NM 4 from White Rock to Jemez Springs allowed the GT to show its truest colors. Power delivery was perfect for passing those series of slower vehicles and climbing those steep uphill switchbacks. NM 4 provides everything from winding sharp corners to well cambered sweepers. Coming across the "top of 4" and into the Valle Grande, I announced on the radio to the rest of the group, "welcome to the Valle Grande International Speedway". You come out of a set of s-turns into a 3 mile gentle left curve. Let's just say that an undisclosed speed was attained, but it wasn't until I checked the GPS later that I found out what it really was. It sure didn't feel that fast at all -- it was rock solid at all speeds. No vibrations, no wobbles, no instability, nothing that inspired anything but confidence. I could go on with stories of NM 518, 94, 434, 120, and 442. 986 miles of mountain, canyon, and river roads provided nothing but riding bliss.
I tried various pre-load settings on the ESA. One up, One up with luggage, Two up. The pre-load must be set while standing still. Once in motion, you can shift between comfort, normal, and sport on the fly. You'll know when you forget to change from comfort to sport in the twisties, or sport to comfort on that rough stretch of road. Very nice feature. I found that at my weight, the one-up with luggage seemed to work out very well. The one-up only setting seemed to feel kinda mushy. The two-up setting felt a little stiff. And sounding like goldilocks, the one-up with luggage setting was just right.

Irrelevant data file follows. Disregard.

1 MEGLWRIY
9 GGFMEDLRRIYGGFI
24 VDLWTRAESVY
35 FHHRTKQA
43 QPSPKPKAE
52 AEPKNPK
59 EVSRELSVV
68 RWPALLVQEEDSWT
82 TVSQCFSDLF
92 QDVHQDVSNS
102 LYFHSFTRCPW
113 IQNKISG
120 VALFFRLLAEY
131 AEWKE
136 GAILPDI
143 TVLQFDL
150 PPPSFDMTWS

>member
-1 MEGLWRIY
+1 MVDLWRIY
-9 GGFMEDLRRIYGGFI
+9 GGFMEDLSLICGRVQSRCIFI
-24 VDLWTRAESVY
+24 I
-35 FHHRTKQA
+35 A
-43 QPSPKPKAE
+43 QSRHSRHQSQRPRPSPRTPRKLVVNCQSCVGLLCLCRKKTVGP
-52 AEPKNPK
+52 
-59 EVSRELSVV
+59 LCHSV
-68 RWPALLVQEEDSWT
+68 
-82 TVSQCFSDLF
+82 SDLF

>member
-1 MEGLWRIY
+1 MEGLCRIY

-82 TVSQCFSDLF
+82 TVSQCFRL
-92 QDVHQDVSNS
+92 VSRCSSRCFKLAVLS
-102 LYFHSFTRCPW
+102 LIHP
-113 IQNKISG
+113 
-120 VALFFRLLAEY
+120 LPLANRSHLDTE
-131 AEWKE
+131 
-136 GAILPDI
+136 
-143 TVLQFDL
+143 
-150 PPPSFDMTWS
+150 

Other things I noticed:
Windshield - only in the lower to middle positions was the airflow bearable. In these settings, it sent the air right down at my neck, but anything higher caused buffeting that was too annoying to tolerate. An aftermarket shield will fix that.